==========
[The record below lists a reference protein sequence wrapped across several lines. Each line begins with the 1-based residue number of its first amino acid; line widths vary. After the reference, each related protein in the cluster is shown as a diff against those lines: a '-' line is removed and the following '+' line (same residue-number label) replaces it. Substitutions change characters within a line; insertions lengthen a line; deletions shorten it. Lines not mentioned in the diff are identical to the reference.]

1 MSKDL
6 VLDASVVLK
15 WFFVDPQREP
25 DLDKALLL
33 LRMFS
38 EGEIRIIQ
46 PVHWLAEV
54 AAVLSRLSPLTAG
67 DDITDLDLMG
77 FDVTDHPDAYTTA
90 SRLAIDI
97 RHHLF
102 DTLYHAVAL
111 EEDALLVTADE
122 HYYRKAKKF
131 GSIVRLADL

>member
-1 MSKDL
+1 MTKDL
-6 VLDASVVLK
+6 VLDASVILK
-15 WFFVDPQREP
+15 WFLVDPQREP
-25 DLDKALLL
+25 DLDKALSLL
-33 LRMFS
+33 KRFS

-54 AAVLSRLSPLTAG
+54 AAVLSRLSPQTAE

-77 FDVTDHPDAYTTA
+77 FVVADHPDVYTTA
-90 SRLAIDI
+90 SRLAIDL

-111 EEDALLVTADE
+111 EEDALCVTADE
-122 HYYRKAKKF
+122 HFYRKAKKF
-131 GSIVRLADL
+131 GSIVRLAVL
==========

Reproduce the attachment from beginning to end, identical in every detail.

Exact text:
[The record below lists a reference protein sequence wrapped across several lines. Each line begins with the 1-based residue number of its first amino acid; line widths vary. After the reference, each related protein in the cluster is shown as a diff against those lines: a '-' line is removed and the following '+' line (same residue-number label) replaces it. Substitutions change characters within a line; insertions lengthen a line; deletions shorten it. Lines not mentioned in the diff are identical to the reference.]

1 MSKDL
6 VLDASVVLK
15 WFFVDPQREP
25 DLDKALLL
33 LRMFS
38 EGEIRIIQ
46 PVHWLAEV
54 AAVLSRLSPLTAG
67 DDITDLDLMG
77 FDVTDHPDAYTTA
90 SRLAIDI
97 RHHLF
102 DTLYHAVAL
111 EEDALLVTADE
122 HYYRKAKKF
131 GSIVRLADL

>member
-1 MSKDL
+1 MTKDL
-6 VLDASVVLK
+6 VLDASVILK
-15 WFFVDPQREP
+15 WFLVDPQREP
-25 DLDKALLL
+25 DLDKALSLL
-33 LRMFS
+33 KRFS

-54 AAVLSRLSPLTAG
+54 AAVLSRLSPQTAE

-77 FDVTDHPDAYTTA
+77 FVVADHPDVYTTA
-90 SRLAIDI
+90 SRLAIDL

-111 EEDALLVTADE
+111 EEDALCVTADE
-122 HYYRKAKKF
+122 HFYRKAKKF
-131 GSIVRLADL
+131 GSIVRLAVL